Just dusted the cobwebs off this one too … a poem I wrote for the occasion of my late Granny Vee’s 90th birthday. (She died aged 102).
The greater family had converged on my cousin’s farm in Winterton, Natal, to attend my gran’s birthday party on August 15, 1992. I had written this poem – I suppose it is a bit la-la like – and rendered it in calligraphy, then framed it. (I believe it looked a whole lot better than it sounds.)
At the appointed time during the proceedings that afternoon, I reached behind a curtain and removed the large gift-wrapped picture frame to hand to her as a surprise. (Also secreted behind the curtain was a packet containing the funniest smurf-like rubber face mask you ever saw – for later jollification).
Well everyone was very inquisitive to see what the parcel contained, jostling and pushing forward as my gran tore open the wrapping. Then she removed the frame and held it up, resting it on her lap for all to see. “My eyes aren’t so good any more, you read it for me, my boy”, she said.
I hardly had to read as I already knew the words by heart, but I went through the motions as I recited my poem. This allowed me to glance at my grandmother’s face from time to time. Then I noticed her eyes well with tears, and huge teardrops rolled shamelessly down those powdered, wrinkled cheeks. Looking up, I saw that this was having a chain reaction effect on the audience. Tears were splashing down all around, and there was a furtive scrambling for tissues and hankies. Frankly, there wasn’t a dry eye in the place.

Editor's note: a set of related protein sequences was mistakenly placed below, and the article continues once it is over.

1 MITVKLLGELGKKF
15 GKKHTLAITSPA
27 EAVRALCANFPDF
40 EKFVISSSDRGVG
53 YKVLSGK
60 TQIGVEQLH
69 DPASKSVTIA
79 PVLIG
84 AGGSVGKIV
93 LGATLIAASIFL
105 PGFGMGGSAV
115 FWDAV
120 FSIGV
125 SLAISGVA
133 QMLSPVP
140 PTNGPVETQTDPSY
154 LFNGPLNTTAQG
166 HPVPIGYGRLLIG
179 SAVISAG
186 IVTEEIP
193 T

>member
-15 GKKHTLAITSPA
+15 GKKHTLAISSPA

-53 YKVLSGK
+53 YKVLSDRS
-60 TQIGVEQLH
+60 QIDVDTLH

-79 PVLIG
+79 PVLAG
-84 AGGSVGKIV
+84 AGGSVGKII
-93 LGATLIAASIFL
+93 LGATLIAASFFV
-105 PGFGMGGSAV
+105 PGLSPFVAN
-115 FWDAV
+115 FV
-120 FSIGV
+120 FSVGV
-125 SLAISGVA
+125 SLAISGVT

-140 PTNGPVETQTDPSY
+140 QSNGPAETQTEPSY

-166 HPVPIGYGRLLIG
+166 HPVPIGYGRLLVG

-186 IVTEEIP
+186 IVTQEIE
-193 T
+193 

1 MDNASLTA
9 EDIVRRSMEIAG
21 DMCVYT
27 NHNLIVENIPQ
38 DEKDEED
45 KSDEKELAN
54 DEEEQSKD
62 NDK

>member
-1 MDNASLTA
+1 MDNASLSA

Thinking fast, I blurted out: “Gee I didn’t realize my poetry was that bad!”. My hand shot behind the curtain and I grabbed the packet with the funny mask, which I put on immediately. The mood swung instantly. Now I was confronted by a howling throng, slapping their sides, and whose tears had changed to tears of laughter, rolling uncontrollably down their cheeks. (My own tears were hidden by the mask). The situation was hysterical, if I may say so.
(For my beloved Grandmother on the occasion of her 90th Birthday
at Noodhulp Farm, Winterton – 15 August 1992)
Ever since I can recall
Through seasons as they rise and fall
Through times of sadness, times of joy
Yes, since I was a little boy
You’ve been right there for me
No firmer friend nor Beacon bright
Could ever match your guiding light
No golden coin, no earthly, price
Could pay you back for your advice –
You’ve been right there for me
Memories flood life’s diary book
With picnics and the snaps you took
And times we thought were sent from Heaven
Like Christmas at Two- Seven- Seven
You were right there for me
With Pa you travelled far and wide
Until he parted from your side
Then family could be counted on
To rally round and keep you strong
You stayed right there for me
Thank you for the cards you sent
The letters and the time you’ve spent
The book you wrote, the thoughts you shared
For showing me you really cared
You’re still right there for me
The talks we’ve had, the love you gave
Are treasured moments that I’ll save
No matter how the die is cast
I know as long as time doth last
You’ll be right there for me
A similar funny mask, though not nearly as funny-looking as the one I used that memorable day.